Wolf, © Western Transportation Institute

Washington Wildlife Commission Approves Wolf Recovery Plan

State will manage for long-term, sustainable wolf population

OLYMPIA, Wash. (Dec. 5, 2011) – The Washington Fish and Wildlife Commission approved the state’s final wolf recovery plan on Saturday, charting a course toward the long-term sustainability of its growing wolf population.

The following is a statement from Suzanne Stone, Northern Rockies representative for Defenders of Wildlife:

“The approval of this plan is a clear reflection of broad public support for the return of wolves to the landscape. Washingtonians recognize that wolves play a vital role in maintaining healthy ecosystems and can provide an economic boon through wildlife tourism. The Washington Wildlife Commission is to be commended for taking this important next step for wolf conservation.

“The plan strikes a reasonable balance between protecting the state’s nascent wolf population and addressing potential conflicts with livestock. Above all, the plan will ensure the continued recovery of wolves across the state as well as the long-term future of a healthy, sustainable wolf population.

“The return of wolves to the Northern Rockies has been an incredible conservation success story, and the state of Washington is now helping to write the next chapter. Wolves are making a comeback in Washington today thanks to more than 15 years of dedicated efforts by Defenders of Wildlife and others who made the historic reintroduction of wolves possible.”

Background:
Washington’s Department of Fish and Wildlife began developing their wolf recovery plan in 2007, and the state’s first breeding pair was documented in 2008. As of July, there were five distinct wolf packs in Washington, including one breeding pair. The wolf plan provides for the recovery of at least 15 breeding pairs (an estimated 97-361 wolves) spread across three regions of the state. The plan also includes provisions to compensate ranchers for confirmed and probable livestock losses and prioritizes nonlethal management strategies in the early years of recovery.

Learn more about what Defenders is doing for wolves in the Northern Rockies

Read WDFW’s press release announcing approval of the plan

Visit WDFW’s wolf management page

Get weekly updates on wolf news on Defenders blog

5 Responses to “Washington Wildlife Commission Approves Wolf Recovery Plan”

  1. Christina Luera

    I am so confused! Wasn’t there a nationwide ban recently lifted that protected wolves? Does that mean wolves are being released that might be shot and poisoned?

    Reply
    • John Motsinger

      Christina, thanks for your question. I’ll do my best to clarify. You are correct that federal protections for gray wolves in the Northern Rockies were officially lifted in May. That means that the states are now in charge of managing wolves, and unfortunately many wolves are already being hunted this season in Idaho and Montana. Washington is only bound by whatever recovery plan the state chooses to put in place. So far, there are five wolf packs in Washington including one breeding pair. The plan that was just approved commits the state to ensuring the recovery of at least 15 breeding pairs (an estimated 97-361 wolves) split into three different geographic regions of the state.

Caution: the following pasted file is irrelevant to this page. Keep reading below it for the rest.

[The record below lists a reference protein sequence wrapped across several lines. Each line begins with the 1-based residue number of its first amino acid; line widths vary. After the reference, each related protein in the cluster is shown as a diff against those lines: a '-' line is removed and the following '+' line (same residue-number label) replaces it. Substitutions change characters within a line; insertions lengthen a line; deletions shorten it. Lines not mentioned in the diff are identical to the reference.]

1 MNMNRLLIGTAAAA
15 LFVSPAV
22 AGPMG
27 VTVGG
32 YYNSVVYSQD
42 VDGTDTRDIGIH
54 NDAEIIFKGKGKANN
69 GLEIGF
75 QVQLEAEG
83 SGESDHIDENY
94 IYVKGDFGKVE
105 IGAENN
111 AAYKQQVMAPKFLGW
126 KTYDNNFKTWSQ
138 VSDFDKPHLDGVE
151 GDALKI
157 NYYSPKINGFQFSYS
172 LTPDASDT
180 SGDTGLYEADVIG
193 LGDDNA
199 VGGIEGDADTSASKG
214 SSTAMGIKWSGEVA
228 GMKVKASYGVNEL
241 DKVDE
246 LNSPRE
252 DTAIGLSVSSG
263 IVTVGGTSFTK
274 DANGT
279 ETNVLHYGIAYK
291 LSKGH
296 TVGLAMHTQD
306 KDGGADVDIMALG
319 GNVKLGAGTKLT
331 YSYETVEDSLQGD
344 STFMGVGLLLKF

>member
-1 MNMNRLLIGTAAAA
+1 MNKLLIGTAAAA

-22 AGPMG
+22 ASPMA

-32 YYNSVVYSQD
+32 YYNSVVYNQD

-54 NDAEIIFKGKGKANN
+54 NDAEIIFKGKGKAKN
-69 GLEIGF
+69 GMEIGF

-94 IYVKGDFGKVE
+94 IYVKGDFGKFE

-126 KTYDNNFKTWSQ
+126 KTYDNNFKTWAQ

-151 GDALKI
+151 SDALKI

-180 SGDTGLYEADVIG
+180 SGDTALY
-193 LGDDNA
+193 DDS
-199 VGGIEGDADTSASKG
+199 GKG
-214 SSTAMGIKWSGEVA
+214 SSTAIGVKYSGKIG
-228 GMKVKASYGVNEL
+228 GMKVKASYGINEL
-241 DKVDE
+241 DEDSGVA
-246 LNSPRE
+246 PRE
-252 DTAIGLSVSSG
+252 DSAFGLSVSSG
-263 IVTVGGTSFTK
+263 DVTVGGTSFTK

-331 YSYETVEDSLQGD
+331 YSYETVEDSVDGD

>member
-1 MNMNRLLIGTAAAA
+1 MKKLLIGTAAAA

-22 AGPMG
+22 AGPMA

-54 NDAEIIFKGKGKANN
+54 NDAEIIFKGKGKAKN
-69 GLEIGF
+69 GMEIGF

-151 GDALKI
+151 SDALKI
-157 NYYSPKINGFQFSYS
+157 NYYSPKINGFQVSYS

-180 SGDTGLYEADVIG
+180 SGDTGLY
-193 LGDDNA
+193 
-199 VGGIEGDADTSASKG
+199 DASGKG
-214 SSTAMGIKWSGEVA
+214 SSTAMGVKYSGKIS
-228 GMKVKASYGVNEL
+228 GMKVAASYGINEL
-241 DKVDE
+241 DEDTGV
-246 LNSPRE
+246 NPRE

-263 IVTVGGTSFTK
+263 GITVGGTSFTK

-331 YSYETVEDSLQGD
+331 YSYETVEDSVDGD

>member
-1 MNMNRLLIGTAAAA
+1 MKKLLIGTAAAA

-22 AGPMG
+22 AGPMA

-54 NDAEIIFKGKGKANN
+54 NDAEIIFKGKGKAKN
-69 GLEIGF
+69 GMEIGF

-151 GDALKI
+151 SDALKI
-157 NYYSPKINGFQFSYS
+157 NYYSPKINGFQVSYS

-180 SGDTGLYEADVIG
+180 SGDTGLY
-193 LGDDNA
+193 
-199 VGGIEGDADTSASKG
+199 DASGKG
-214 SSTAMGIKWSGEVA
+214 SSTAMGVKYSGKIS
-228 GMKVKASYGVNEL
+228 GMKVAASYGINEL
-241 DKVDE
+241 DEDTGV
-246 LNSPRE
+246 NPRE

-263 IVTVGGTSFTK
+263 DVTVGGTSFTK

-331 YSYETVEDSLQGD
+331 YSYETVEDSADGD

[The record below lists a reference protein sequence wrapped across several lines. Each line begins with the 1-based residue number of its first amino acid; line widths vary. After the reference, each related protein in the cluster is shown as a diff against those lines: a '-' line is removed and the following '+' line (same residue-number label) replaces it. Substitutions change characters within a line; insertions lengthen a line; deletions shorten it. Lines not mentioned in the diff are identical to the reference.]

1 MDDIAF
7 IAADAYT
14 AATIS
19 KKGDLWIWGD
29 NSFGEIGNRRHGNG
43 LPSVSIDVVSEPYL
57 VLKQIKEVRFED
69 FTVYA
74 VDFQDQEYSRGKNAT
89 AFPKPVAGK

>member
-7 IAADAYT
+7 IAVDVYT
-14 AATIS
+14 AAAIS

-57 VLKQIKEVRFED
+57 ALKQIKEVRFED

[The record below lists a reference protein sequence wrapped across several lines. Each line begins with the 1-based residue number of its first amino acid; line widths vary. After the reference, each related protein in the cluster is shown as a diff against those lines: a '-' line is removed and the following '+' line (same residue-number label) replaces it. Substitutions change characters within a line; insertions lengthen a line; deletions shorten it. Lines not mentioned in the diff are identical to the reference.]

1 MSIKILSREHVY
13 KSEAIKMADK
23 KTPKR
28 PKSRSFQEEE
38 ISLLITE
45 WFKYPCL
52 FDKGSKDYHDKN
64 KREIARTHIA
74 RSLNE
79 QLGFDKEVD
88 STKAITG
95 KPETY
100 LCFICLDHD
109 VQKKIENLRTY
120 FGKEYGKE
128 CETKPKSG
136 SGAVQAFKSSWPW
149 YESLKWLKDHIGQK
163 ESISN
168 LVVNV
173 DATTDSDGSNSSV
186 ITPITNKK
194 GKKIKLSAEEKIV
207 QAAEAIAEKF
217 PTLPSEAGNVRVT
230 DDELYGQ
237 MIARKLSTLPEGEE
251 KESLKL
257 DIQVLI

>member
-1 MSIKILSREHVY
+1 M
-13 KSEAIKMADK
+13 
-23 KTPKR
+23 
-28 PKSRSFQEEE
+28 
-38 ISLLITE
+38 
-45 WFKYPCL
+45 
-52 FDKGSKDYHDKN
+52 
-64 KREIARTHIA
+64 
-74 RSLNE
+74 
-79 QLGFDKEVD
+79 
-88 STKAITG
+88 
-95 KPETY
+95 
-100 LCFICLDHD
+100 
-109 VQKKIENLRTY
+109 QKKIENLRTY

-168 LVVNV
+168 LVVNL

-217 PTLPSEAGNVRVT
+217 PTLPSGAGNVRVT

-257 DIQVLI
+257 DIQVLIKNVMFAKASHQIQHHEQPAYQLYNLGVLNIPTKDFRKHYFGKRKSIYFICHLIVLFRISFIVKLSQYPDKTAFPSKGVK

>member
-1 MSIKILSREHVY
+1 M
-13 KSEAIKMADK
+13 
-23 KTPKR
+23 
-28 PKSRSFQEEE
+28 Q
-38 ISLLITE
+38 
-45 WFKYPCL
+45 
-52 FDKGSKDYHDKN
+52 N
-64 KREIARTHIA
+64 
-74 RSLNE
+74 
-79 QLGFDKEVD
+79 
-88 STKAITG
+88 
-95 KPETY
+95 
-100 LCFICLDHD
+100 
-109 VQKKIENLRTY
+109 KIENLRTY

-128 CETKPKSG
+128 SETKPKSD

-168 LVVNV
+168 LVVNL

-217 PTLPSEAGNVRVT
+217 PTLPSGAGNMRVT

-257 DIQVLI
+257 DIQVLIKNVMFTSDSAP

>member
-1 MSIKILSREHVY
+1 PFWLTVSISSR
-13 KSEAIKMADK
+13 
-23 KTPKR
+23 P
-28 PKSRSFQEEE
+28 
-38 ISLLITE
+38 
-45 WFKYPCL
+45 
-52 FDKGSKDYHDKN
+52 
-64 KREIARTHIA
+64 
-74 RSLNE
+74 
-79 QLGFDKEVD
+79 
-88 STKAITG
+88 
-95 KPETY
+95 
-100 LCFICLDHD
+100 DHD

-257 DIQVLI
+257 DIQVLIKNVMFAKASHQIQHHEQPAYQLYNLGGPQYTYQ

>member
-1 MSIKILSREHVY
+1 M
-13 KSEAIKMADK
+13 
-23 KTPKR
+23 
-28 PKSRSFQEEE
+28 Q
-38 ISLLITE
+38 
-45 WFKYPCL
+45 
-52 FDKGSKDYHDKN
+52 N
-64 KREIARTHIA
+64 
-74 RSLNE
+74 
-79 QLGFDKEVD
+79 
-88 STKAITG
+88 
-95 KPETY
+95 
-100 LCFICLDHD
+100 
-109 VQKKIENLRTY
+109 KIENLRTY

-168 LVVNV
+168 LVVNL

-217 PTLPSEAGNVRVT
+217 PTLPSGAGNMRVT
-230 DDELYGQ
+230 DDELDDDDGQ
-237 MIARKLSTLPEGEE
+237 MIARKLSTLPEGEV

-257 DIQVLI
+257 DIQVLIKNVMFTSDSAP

So while there are no longer federal protections for wolves in the Northern Rockies, the state of Washington is making sure that the species continues to recover for many years to come.

  2. michelle

    i read about this plan…and part of it is this…read the last line carefully…still not the outcome i thought from this plan…when all else fails…shoot them?…that should nor be part of a recovery plan…”The number and distribution of breeding pairs in Washington’s growing wolf population is key. The amended plan calls for four breeding pairs in Eastern Washington, four each in the North and South Cascades, and 3 more pairs anywhere in the state. If more are found, the plan calls for stepping up management actions, like moving wolves around or shooting animals who prey on cattle.

    Reply
    • John Motsinger

      Michelle, we don’t like the potential for shooting wolves unnecessarily either. The good news is that the plan indicates that the state will prioritize nonlethal management strategies, at least until the wolf population reaches the stated recovery goals. Hopefully, this will translate into responsible wildlife management, and it should give us the opportunity to work with ranchers proactively to reduce conflict before problems arise. But ultimately, this plan is just a framework for restoring wolves. It will be up to Defenders and other wolf supporters to hold the state accountable for their actions and to find common ground on practical solutions that work for people and wildlife. The adopted recovery plan is by no means perfect. But it is a reasonable compromise that guarantees the long-term recovery of a sustainable wolf population while addressing many of the most pressing concerns of the livestock and hunting communities.

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